Comprehensive Thyroid Profile

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This information is provided for informational purposes only and is not intended to diagnosis, treat, cure, or prevent disease. Abnormal test values falling outside the Normal Range will be printed in bold and noted in the “Flag” column. Abnormal values should be reviewed by your primary physician and a copy of all testing should be included in your medical record for future reference and comparison. Contact Star Wellness if you have questions. 

Comprehensive Thyroid Profile

The thyroid gland produces hormones which are crucial in regulating many bodily functions, including basic metabolism. Thyroid function is also greatly influenced by the status of the adrenal glands.  Thyroid disease is very broadly classified into two types. Hypothyroidism results from too little circulating thyroid hormones and is characterized by fatigue, weight gain, constipation, depression, hair loss, and mental or memory impairment. Too much thyroid hormone results in hyperthyroidism, which can cause nervousness, irritability, weight loss, frequency of bowel movement, impaired fertility, fatigue, muscle weakness, poor appetite, and menstrual disturbances.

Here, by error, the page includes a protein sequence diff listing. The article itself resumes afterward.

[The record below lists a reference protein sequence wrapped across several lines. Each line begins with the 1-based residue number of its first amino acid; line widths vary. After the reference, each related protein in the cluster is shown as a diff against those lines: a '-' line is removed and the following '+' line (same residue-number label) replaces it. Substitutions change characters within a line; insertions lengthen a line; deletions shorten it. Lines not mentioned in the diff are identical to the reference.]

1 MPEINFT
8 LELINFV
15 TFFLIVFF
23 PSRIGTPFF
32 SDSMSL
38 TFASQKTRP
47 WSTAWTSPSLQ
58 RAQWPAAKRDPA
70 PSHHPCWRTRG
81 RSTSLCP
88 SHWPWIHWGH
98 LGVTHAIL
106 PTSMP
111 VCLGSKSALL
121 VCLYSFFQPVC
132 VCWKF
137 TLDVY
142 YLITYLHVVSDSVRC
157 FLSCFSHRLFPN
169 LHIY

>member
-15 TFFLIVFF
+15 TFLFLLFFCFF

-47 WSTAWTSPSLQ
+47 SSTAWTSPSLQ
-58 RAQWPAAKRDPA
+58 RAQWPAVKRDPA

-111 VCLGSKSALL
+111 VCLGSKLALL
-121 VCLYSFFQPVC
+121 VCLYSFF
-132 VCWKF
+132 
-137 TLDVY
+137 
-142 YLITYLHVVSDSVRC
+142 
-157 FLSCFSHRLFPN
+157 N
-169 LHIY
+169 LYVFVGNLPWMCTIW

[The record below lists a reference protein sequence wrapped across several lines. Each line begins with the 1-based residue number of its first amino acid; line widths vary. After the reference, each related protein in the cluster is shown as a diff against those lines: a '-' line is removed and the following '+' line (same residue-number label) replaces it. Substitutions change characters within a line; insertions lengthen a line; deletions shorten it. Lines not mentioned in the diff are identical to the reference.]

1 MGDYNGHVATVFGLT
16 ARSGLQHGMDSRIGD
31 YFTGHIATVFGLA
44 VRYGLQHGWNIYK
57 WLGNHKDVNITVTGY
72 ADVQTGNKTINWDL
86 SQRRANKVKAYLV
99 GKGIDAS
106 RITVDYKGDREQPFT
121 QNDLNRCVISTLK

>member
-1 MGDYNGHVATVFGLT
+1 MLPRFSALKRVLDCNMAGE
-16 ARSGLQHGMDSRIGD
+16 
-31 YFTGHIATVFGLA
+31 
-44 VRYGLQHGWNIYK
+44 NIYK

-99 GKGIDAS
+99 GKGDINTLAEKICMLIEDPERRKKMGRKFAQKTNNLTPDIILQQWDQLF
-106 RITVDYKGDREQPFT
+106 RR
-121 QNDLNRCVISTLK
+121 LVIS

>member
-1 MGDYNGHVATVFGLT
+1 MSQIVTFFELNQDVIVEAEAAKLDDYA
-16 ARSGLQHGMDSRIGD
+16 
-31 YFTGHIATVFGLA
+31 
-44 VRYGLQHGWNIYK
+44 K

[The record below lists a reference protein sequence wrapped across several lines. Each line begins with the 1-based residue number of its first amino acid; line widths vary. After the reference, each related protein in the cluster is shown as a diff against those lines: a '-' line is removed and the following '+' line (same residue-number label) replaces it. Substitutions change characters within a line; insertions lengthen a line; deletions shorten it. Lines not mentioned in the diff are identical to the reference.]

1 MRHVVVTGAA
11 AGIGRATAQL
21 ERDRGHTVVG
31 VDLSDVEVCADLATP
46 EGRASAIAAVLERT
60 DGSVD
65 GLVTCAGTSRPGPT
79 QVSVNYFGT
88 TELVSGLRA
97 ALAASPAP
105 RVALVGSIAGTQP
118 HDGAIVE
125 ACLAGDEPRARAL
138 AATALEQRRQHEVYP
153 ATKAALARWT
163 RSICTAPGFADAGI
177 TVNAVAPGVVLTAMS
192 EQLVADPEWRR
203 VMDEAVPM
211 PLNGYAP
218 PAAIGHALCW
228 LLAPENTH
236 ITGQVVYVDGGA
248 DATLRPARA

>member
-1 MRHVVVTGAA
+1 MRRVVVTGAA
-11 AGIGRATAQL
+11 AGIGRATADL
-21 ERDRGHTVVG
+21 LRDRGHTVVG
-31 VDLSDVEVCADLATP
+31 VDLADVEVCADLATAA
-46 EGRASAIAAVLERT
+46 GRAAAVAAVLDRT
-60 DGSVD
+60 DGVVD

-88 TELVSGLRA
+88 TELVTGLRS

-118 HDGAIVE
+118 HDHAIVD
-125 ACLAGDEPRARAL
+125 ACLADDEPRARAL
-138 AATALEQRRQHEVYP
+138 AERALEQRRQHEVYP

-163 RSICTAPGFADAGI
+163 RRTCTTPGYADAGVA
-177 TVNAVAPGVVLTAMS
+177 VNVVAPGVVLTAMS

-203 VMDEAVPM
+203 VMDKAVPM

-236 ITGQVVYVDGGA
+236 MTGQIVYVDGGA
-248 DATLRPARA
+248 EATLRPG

TSH (Thyroid Stimulating Hormone) – Is a hormone produced by the pituitary gland and whose function is to signal the thyroid gland to make more thyroid hormone. It represents the pituitary’s need or desire for more or less thyroid hormone. An optimal value of TSH means the thyroid hormone levels match the body’s energy needs and/or ability to utilize the energy.

Free T3: Reflects the biologically active (free) form of T3 that can generate production of energy (in the form of ATP).  This value is relatively stable and not influenced by estrogen dominance.  The Free T3 test is not falsely increased by high levels of estrogens (birth control pills, non-bio-identical hormone replacement, or pregnancy) or estrogen dominance. 

Free T4: Reflects the biologically active (free) form of T4. This T4 can be converted to T3 (the energy accelerator) or RT3 (the energy brake). This value is relatively stable and not influenced by estrogen dominance as noted in the Free T3 definition above.

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